The inauguration ceremony was attended by a delegation of 16 businesses including Posco, Seah Steel and Hyundai Motor, along with KITA Chairman Kim Young-ju. The attendees included Terry Miller, director of the Center for International Trade and Economics of the Heritage Foundation who will head the advisory panel, and Edward Royce, former chairman of the United States House Committee on Foreign Affairs. David Gossack, vice president for Asia at the US Chamber of Commerce, and Bruce Hirsh, former assistant US Trade representative, also participated.
|Participants attend an inauguration ceremony of the trade advisory panel set up by the Korea International Trade Association in Washington, DC, Tuesday. Among those attending were former US Ambassador to Mexico James Jones (third from left, front row), KITA Chairman Kim Young-ju (fourth from left) and Edward Royce, former chairman of the United States House Committee on Foreign Affairs (third from right). KITA|
The panel is comprised of 19 members, all of whom are either former government officials or experts from think tanks, legal and corporate sectors. The panel will be responsible for assuaging the trade environment of the US, advising on policies and creating favorable public opinions for Korean businesses, KITA said.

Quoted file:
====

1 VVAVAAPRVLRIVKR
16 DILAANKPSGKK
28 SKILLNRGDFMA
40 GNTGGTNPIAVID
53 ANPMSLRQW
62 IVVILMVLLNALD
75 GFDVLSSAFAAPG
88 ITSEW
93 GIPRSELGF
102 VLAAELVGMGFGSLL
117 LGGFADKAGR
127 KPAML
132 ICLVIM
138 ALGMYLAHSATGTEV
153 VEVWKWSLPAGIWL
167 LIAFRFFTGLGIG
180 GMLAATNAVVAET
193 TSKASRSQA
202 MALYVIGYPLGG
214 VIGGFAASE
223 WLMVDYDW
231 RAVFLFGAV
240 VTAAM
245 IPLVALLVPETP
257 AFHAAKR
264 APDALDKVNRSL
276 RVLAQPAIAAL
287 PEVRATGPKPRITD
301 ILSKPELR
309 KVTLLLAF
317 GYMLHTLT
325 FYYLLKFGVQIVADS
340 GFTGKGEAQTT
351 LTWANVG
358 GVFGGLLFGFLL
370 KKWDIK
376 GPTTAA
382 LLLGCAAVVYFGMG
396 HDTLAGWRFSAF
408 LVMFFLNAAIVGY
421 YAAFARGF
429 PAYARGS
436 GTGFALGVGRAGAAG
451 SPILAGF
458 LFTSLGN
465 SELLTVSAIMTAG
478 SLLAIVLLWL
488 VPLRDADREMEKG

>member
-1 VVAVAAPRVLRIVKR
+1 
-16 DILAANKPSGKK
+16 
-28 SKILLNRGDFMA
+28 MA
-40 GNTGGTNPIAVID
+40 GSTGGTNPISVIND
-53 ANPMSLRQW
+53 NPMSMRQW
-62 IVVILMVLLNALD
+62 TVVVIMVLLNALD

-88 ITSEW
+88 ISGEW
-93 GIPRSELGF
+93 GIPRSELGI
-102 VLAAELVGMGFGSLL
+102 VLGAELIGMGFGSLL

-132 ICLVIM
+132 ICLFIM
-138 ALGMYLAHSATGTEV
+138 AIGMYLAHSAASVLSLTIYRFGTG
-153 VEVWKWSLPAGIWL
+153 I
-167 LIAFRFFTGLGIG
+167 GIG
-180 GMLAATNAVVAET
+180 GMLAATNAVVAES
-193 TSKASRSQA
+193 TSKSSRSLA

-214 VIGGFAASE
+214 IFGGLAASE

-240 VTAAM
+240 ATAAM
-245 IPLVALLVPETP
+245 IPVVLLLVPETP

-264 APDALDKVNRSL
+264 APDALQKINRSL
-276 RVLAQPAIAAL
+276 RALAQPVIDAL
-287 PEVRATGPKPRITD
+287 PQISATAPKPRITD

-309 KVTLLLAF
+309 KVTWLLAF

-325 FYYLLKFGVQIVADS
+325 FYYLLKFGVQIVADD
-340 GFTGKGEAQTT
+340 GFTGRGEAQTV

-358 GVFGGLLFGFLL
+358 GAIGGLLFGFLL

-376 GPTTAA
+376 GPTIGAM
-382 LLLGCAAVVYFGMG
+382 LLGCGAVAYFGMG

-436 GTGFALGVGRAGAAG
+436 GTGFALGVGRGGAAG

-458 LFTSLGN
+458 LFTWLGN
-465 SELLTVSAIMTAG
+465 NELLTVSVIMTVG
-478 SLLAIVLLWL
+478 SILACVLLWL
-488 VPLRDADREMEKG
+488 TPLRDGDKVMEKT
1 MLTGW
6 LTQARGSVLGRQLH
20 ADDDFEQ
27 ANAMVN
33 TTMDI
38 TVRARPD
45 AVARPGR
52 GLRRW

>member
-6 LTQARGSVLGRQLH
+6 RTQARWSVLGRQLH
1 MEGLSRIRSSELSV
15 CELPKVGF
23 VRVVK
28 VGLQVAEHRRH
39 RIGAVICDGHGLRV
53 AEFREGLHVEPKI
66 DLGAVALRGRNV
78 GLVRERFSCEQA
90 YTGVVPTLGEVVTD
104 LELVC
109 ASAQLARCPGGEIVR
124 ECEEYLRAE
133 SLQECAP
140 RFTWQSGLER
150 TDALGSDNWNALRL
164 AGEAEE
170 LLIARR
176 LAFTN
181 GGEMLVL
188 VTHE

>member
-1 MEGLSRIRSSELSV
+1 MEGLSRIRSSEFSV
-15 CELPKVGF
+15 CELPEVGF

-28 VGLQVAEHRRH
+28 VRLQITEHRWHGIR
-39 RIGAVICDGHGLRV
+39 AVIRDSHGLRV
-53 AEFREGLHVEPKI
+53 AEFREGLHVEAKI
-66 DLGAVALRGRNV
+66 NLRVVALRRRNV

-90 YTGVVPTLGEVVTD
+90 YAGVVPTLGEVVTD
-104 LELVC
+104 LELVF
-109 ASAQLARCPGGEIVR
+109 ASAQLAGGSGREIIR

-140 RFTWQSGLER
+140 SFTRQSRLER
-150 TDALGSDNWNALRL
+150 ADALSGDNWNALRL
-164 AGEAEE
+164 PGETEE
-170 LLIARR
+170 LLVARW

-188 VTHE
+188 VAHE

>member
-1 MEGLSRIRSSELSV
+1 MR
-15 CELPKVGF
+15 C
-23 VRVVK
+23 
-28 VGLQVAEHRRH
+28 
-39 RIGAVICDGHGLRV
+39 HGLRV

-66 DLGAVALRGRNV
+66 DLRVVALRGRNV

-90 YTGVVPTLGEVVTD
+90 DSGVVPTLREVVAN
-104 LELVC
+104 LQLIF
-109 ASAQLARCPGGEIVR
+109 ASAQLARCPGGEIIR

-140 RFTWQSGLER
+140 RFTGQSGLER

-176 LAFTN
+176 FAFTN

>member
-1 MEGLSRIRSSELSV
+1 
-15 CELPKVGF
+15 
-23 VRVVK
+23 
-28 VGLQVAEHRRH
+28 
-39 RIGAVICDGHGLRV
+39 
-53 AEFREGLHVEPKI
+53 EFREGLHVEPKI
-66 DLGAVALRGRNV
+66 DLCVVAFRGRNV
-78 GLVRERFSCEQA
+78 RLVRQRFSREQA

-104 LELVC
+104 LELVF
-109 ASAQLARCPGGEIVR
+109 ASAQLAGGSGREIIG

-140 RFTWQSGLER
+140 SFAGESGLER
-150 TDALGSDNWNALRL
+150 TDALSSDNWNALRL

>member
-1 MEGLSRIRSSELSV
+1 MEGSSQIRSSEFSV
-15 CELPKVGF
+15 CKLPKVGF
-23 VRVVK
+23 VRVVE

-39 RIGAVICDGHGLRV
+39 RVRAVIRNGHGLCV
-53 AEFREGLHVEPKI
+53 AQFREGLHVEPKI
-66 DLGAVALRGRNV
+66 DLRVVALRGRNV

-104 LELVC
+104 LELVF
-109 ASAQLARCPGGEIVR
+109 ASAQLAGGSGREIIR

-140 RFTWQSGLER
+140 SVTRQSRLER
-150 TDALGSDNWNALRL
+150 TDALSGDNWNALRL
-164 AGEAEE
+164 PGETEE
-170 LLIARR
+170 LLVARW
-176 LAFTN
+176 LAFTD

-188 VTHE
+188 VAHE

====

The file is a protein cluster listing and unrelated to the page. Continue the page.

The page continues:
“The advisory panel will act as a bridge to encouraging views on the importance of Korea-US economic cooperation and to establish future-forward relations between both countries,” KITA Chairman Kim said in a meeting with the panel.
“It is hoped that the wisdom and advise from the panel will navigate the Korean businesses in the midst of radical changes in global commerce.”
In marking the inauguration of the panel, KITA arranged meetings between the Korean business delegation and US legislators, politicians and political aides.
Addison Graves Joe Wilson Sr., representative of South Carolina’s second congressional district, during one of the meetings, cited Samsung’s recent opening of a washing machine plant in the state as a symbol of the strong alliance between both countries.
Andrew N. Kim, the representative from New Jersey’s third congressional district and the first Democratic member of Congress of Korean descent, was quoted as saying that he felt responsibility to learn from South Korean businesses to figure out ways to strengthen the alliance between Korea and the US.
The Korean business delegation also participated in the door-knock program inviting US legislators and shared their concerns about trade issues hindering wider advances into the US market.